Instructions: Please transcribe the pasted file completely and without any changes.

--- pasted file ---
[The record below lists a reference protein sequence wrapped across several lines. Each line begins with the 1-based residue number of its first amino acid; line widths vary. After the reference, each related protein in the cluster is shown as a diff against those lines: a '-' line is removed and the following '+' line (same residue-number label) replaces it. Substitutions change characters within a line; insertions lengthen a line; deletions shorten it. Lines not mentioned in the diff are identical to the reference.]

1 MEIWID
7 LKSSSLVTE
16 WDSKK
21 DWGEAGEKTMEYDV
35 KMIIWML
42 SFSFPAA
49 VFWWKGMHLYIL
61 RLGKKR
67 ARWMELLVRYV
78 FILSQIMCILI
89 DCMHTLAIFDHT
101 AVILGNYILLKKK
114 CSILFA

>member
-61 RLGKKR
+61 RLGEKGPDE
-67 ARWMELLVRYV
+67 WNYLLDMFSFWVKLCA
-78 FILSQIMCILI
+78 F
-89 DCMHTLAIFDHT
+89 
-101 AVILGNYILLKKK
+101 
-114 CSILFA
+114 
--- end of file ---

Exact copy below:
[The record below lists a reference protein sequence wrapped across several lines. Each line begins with the 1-based residue number of its first amino acid; line widths vary. After the reference, each related protein in the cluster is shown as a diff against those lines: a '-' line is removed and the following '+' line (same residue-number label) replaces it. Substitutions change characters within a line; insertions lengthen a line; deletions shorten it. Lines not mentioned in the diff are identical to the reference.]

1 MEIWID
7 LKSSSLVTE
16 WDSKK
21 DWGEAGEKTMEYDV
35 KMIIWML
42 SFSFPAA
49 VFWWKGMHLYIL
61 RLGKKR
67 ARWMELLVRYV
78 FILSQIMCILI
89 DCMHTLAIFDHT
101 AVILGNYILLKKK
114 CSILFA

>member
-61 RLGKKR
+61 RLGEKGPDE
-67 ARWMELLVRYV
+67 WNYLLDMFSFWVKLCA
-78 FILSQIMCILI
+78 F
-89 DCMHTLAIFDHT
+89 
-101 AVILGNYILLKKK
+101 
-114 CSILFA
+114 